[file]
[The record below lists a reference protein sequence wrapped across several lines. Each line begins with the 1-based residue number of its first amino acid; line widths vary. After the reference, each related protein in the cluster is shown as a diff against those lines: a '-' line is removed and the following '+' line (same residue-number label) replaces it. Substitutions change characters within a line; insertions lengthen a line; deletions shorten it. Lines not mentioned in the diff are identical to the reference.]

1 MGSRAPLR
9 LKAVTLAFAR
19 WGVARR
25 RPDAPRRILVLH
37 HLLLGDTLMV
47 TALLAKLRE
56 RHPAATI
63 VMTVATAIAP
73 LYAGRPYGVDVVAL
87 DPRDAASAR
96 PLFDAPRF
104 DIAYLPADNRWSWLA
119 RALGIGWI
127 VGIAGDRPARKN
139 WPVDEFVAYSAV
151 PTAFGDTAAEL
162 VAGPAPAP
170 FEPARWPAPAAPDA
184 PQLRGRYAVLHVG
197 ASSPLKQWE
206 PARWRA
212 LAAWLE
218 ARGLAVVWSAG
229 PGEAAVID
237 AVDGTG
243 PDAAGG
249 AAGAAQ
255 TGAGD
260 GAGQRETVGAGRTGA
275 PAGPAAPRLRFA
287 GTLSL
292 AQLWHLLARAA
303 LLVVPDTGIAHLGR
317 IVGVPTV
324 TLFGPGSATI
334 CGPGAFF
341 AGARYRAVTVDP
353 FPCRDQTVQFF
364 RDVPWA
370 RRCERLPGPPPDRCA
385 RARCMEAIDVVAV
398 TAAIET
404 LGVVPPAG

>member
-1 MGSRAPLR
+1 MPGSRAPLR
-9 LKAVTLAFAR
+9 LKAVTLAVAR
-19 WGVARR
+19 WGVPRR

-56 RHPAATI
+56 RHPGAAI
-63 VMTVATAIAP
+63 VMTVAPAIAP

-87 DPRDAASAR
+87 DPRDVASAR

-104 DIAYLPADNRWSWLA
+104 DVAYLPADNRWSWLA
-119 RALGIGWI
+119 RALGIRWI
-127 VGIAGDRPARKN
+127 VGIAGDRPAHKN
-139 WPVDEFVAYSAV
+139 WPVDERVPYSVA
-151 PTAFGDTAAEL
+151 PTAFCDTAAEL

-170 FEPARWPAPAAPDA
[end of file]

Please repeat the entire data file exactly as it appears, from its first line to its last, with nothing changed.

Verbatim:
[The record below lists a reference protein sequence wrapped across several lines. Each line begins with the 1-based residue number of its first amino acid; line widths vary. After the reference, each related protein in the cluster is shown as a diff against those lines: a '-' line is removed and the following '+' line (same residue-number label) replaces it. Substitutions change characters within a line; insertions lengthen a line; deletions shorten it. Lines not mentioned in the diff are identical to the reference.]

1 MGSRAPLR
9 LKAVTLAFAR
19 WGVARR
25 RPDAPRRILVLH
37 HLLLGDTLMV
47 TALLAKLRE
56 RHPAATI
63 VMTVATAIAP
73 LYAGRPYGVDVVAL
87 DPRDAASAR
96 PLFDAPRF
104 DIAYLPADNRWSWLA
119 RALGIGWI
127 VGIAGDRPARKN
139 WPVDEFVAYSAV
151 PTAFGDTAAEL
162 VAGPAPAP
170 FEPARWPAPAAPDA
184 PQLRGRYAVLHVG
197 ASSPLKQWE
206 PARWRA
212 LAAWLE
218 ARGLAVVWSAG
229 PGEAAVID
237 AVDGTG
243 PDAAGG
249 AAGAAQ
255 TGAGD
260 GAGQRETVGAGRTGA
275 PAGPAAPRLRFA
287 GTLSL
292 AQLWHLLARAA
303 LLVVPDTGIAHLGR
317 IVGVPTV
324 TLFGPGSATI
334 CGPGAFF
341 AGARYRAVTVDP
353 FPCRDQTVQFF
364 RDVPWA
370 RRCERLPGPPPDRCA
385 RARCMEAIDVVAV
398 TAAIET
404 LGVVPPAG

>member
-1 MGSRAPLR
+1 MPGSRAPLR
-9 LKAVTLAFAR
+9 LKAVTLAVAR
-19 WGVARR
+19 WGVPRR

-56 RHPAATI
+56 RHPGAAI
-63 VMTVATAIAP
+63 VMTVAPAIAP

-87 DPRDAASAR
+87 DPRDVASAR

-104 DIAYLPADNRWSWLA
+104 DVAYLPADNRWSWLA
-119 RALGIGWI
+119 RALGIRWI
-127 VGIAGDRPARKN
+127 VGIAGDRPAHKN
-139 WPVDEFVAYSAV
+139 WPVDERVPYSVA
-151 PTAFGDTAAEL
+151 PTAFCDTAAEL

-170 FEPARWPAPAAPDA